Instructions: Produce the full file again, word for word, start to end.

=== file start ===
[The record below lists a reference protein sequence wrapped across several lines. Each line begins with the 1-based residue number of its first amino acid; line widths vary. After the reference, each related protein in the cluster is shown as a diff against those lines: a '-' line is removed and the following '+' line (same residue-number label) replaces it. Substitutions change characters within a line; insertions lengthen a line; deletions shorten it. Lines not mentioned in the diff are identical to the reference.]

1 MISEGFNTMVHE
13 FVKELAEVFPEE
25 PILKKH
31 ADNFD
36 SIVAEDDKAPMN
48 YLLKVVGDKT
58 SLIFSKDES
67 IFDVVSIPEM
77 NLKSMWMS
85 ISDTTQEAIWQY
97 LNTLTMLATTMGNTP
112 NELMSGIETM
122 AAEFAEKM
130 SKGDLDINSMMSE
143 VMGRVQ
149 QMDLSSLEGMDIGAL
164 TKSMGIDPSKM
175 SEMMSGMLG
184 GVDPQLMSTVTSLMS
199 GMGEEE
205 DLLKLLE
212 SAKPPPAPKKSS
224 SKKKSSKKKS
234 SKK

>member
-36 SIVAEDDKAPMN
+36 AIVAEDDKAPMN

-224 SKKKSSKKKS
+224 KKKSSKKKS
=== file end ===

[The record below lists a reference protein sequence wrapped across several lines. Each line begins with the 1-based residue number of its first amino acid; line widths vary. After the reference, each related protein in the cluster is shown as a diff against those lines: a '-' line is removed and the following '+' line (same residue-number label) replaces it. Substitutions change characters within a line; insertions lengthen a line; deletions shorten it. Lines not mentioned in the diff are identical to the reference.]

1 MISEGFNTMVHE
13 FVKELAEVFPEE
25 PILKKH
31 ADNFD
36 SIVAEDDKAPMN
48 YLLKVVGDKT
58 SLIFSKDES
67 IFDVVSIPEM
77 NLKSMWMS
85 ISDTTQEAIWQY
97 LNTLTMLATTMGNTP
112 NELMSGIETM
122 AAEFAEKM
130 SKGDLDINSMMSE
143 VMGRVQ
149 QMDLSSLEGMDIGAL
164 TKSMGIDPSKM
175 SEMMSGMLG
184 GVDPQLMSTVTSLMS
199 GMGEEE
205 DLLKLLE
212 SAKPPPAPKKSS
224 SKKKSSKKKS
234 SKK

>member
-36 SIVAEDDKAPMN
+36 AIVAEDDKAPMN

-224 SKKKSSKKKS
+224 KKKSSKKKS